You can highlight that it will be easy to add a broker by changing the spec.strimziOverrides.kafka.replicas value. Also in this view, the Samples menu presents some examples of cluster definitions. You can more discussion in a GitOps approach for Day1 and Day 2 operations as a demonstration extension. (See later GitOps section)

    Kafka brokers, Zookeeper nodes or other components like Apicurio can all be scaled to meet your needs:

    • Number of replicas
    • CPU request or limit settings
    • Memory request or limit settings
    • JVM settings
  5. Broker, zookeepers, user interface, schema registry, … are pods in a namespace:

    pods
  6. If needed, you can explain the concept of persistence and Storage class: Kafka save records on disk for each broker, and so it can use VM disk or network file systems. As Kubernetes deployed application, Event Streams define persistence via persistence claim and expected quality of service using storage class.

    persistance

    Going to the Storage > PersistenceVolumesClaims in OpenShift console, you can explain that each broker has its own claim, OpenShift allocated Persistence Volumes with expected capacity. The Storage class was defined by OpenShift administrator, and in the example above, it use CEPH storage.

???- “Read more”

* [Cepth and block devise](https://docs.ceph.com/en/latest/rbd/rbd-kubernetes/)
* [Kafka Brokers](https://ibm-cloud-architecture.github.io/refarch-eda/technology/kafka-overview/#kafka-components) and architecture

Review Event Stream user interface features

  1. Go to the user interface by selecting the Admin UI URL in the Event Streams details view, or by getting the exposed routes, with a command like: (change the event stream cluster name from es-demo)

    chrome $(oc get eventstreams es-demo -o jsonpath='{.status.adminUiUrl}')

    you should reach the home page

    es console
  2. The set of features available from this home page, are topic management, schema registry, consumer groups, monitoring, and toolbox… you will review most of those features in the demo.

Topic management

Topics are append log, producer applications publish records to, and consumer applications subscribe too. Kafka messages themselves are immutable. Deletion and compaction of data are administrative operations.

  1. Navigate to the topic main page: if some topics are present, explain the replicas and partitions concepts.

    topic main page
    • replicas is to support record replication and ensure high availability. Producer can wait to get acknowledgement of replication. Replicas needs to be set to 3 to supports 2 broker failures at the same time.
    • partition defines the number of append logs managed by the broker. Each partition has a leader, and then follower brokers that replicate records from the leader. Partitions are really done to do parallel processing at the consumer level.
    • The following diagram can be used to explain those concepts.
    topic concept
  2. Create a topic for the Starter app, using the user interface:

    topic name

    Use only one partition, if needed explain that having one partition is easier to keep messages in their order of publish.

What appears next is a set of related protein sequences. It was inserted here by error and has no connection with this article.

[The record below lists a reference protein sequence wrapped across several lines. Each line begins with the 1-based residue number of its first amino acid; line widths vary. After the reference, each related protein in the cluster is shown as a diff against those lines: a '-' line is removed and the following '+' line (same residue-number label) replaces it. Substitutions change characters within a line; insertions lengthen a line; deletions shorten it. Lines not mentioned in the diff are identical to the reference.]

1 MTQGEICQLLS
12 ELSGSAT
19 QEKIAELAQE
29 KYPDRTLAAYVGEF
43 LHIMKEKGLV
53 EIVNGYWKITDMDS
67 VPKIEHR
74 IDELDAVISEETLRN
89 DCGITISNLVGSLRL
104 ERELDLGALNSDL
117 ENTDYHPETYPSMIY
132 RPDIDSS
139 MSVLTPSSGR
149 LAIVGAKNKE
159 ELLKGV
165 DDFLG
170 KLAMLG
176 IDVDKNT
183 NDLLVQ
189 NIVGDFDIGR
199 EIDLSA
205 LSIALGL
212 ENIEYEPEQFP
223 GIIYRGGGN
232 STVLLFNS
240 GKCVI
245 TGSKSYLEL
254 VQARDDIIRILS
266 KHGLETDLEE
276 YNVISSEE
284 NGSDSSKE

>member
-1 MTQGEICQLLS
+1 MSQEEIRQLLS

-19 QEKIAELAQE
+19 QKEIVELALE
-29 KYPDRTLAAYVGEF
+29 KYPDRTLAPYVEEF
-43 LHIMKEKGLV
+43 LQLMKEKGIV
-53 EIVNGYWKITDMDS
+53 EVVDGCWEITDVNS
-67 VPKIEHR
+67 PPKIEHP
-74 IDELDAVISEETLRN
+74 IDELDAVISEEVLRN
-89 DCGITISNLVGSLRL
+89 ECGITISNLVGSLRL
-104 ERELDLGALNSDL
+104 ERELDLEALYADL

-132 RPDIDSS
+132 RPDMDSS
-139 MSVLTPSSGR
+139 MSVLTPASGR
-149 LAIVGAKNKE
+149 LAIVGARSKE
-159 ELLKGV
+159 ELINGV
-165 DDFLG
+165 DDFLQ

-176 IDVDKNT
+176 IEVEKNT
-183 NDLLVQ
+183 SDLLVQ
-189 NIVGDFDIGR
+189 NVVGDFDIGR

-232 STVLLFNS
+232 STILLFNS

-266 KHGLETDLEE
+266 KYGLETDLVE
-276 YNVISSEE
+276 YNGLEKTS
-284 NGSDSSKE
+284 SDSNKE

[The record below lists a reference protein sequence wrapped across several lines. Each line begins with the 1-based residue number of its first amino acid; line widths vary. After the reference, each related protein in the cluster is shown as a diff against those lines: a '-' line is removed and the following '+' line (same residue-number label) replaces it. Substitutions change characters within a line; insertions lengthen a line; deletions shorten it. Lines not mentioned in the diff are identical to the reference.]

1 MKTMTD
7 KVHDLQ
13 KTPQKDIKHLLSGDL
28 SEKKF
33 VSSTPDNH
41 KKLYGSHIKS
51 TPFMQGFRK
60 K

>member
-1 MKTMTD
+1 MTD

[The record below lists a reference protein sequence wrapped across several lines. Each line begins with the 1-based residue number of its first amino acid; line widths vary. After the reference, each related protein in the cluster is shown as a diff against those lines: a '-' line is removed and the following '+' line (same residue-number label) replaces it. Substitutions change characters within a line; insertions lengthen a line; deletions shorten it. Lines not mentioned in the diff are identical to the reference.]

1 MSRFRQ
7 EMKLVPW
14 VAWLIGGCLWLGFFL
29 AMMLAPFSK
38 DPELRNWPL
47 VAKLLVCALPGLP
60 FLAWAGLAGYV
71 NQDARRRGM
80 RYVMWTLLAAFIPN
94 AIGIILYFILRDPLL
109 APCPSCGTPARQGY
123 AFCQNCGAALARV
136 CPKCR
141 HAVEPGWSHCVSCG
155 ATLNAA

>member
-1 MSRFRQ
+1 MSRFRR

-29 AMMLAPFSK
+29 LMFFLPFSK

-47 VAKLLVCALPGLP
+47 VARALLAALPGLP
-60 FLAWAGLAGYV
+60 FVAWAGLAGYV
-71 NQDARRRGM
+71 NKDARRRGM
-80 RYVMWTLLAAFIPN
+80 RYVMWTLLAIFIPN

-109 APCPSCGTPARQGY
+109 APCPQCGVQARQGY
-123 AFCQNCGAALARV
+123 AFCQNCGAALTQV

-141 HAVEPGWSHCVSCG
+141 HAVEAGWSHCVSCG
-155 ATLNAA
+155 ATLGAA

topic partitions

    The default retention time is 7 days, Kafka is keeping data for a long time period, so any consumer applications can come and process messages at any time. It helps for microservice resilience and increase decoupling.

![](./images/topic-message-retention.png)
Finally the replicas for high availability. 3 Is the production deployment, and in-sync replicas = 2, means producer get full acknowledge when there is 2 replicas done. Broker partition leader keeps information of in-sync replicas.
![](./images/topic-replicas.png)
  1. Explain that topic can be created via yaml file. Go to the rt-inventory GitOps - es-topics.yaml and explain some of the parameters.

  2. We will go over the process of adding new topic by using GitOps in this section

???- “Read more”

* [Topic summary](https://ibm-cloud-architecture.github.io/refarch-eda/technology/kafka-overview/#topics)
* [Kafka topic configuration](https://kafka.apache.org/documentation/#topicconfigs)
* [Understand Kafka producer](https://ibm-cloud-architecture.github.io/refarch-eda/technology/kafka-producers/)
* [Review Consumer](https://ibm-cloud-architecture.github.io/refarch-eda/technology/kafka-consumers/)
* [Replication and partition leadership](https://ibm-cloud-architecture.github.io/refarch-eda/technology/kafka-overview/advance/#replication-and-partition-leadership)

Run the Starter Application

  1. Go to the Toolbox and explain, that there is a Starter application that can help you testing producing events and consuming them. You may have already downloaded this application. It will take time to do it during any live demonstration, so better to be prepared. Also we have packaged a docker image with this application that you can run to demonstrate. The starter application runs on your local laptop and is remote connected to the Event Streams cluster.

    toolbox starter app

    • Download es-cert.p12 and kafka.properties from the toolbox > Generate properties:

      download properties
    • Enter the name of the application, select the topic created previously, and download the generated properties.

  2. Unzip somewhere and open a Terminal window on your laptop, go to the folder you have unzipped the file and start the app:

    docker run -ti -p 8080:8080 -v $(pwd)/kafka.properties:/deployments/kafka.properties -v $(pwd)/truststore.p12:/deployments/truststore.p12 quay.io/ibmcase/es-demo
  3. Got to http://localhost:8080, then select the star producing message.

    starter app